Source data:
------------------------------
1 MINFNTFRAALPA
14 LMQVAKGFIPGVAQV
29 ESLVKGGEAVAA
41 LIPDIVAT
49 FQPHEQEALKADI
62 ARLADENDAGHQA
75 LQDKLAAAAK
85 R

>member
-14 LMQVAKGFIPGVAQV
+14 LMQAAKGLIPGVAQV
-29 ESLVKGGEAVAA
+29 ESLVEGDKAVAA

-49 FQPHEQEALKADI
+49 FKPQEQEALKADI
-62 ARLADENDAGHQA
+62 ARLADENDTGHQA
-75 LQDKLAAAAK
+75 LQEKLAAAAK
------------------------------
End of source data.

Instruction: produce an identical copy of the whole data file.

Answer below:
1 MINFNTFRAALPA
14 LMQVAKGFIPGVAQV
29 ESLVKGGEAVAA
41 LIPDIVAT
49 FQPHEQEALKADI
62 ARLADENDAGHQA
75 LQDKLAAAAK
85 R

>member
-14 LMQVAKGFIPGVAQV
+14 LMQAAKGLIPGVAQV
-29 ESLVKGGEAVAA
+29 ESLVEGDKAVAA

-49 FQPHEQEALKADI
+49 FKPQEQEALKADI
-62 ARLADENDAGHQA
+62 ARLADENDTGHQA
-75 LQDKLAAAAK
+75 LQEKLAAAAK